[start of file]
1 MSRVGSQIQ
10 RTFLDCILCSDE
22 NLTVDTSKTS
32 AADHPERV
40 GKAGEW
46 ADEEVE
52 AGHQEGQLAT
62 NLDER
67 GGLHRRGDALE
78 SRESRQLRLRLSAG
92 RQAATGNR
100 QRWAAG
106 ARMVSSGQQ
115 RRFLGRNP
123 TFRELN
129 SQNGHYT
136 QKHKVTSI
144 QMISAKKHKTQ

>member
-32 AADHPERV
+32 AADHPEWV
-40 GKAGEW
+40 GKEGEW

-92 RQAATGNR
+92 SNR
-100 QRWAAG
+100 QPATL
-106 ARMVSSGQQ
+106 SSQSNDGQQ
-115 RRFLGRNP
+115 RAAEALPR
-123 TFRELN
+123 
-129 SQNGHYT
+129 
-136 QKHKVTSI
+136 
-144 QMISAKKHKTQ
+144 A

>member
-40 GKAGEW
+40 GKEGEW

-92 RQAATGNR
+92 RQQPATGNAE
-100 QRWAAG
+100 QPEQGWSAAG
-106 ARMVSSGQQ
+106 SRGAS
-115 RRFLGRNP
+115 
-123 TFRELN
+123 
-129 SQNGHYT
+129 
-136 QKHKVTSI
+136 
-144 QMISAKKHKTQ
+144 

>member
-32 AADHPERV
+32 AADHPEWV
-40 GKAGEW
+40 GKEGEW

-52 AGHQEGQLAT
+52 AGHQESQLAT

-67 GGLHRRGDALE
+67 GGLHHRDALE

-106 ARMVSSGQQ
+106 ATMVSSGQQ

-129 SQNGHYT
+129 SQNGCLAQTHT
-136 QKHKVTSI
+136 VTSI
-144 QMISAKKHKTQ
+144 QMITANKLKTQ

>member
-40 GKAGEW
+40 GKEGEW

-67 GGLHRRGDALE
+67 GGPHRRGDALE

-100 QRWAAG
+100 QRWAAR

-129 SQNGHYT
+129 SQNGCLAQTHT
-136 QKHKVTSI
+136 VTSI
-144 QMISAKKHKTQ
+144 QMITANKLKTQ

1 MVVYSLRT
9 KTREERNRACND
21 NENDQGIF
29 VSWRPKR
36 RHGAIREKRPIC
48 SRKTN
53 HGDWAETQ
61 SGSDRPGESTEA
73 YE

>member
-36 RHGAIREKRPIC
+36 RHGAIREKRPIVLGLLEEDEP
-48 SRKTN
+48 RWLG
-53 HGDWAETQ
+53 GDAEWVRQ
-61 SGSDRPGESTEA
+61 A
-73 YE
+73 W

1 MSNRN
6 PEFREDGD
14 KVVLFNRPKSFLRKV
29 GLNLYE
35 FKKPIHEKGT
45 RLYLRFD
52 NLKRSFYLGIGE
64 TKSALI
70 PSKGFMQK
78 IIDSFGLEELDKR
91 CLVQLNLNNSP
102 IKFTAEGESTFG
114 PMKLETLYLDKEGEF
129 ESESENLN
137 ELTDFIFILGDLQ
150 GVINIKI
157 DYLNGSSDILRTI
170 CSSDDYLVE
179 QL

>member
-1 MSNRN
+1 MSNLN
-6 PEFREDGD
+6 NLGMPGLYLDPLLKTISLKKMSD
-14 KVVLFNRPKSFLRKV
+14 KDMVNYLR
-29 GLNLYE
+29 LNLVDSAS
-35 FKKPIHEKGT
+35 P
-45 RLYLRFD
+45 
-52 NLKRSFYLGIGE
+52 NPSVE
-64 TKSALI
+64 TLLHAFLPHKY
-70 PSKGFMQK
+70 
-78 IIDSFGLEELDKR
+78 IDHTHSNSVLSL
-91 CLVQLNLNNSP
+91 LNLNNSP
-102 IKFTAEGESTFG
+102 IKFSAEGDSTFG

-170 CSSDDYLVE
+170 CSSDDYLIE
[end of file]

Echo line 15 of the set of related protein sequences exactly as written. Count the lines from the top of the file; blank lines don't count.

123 TFRELN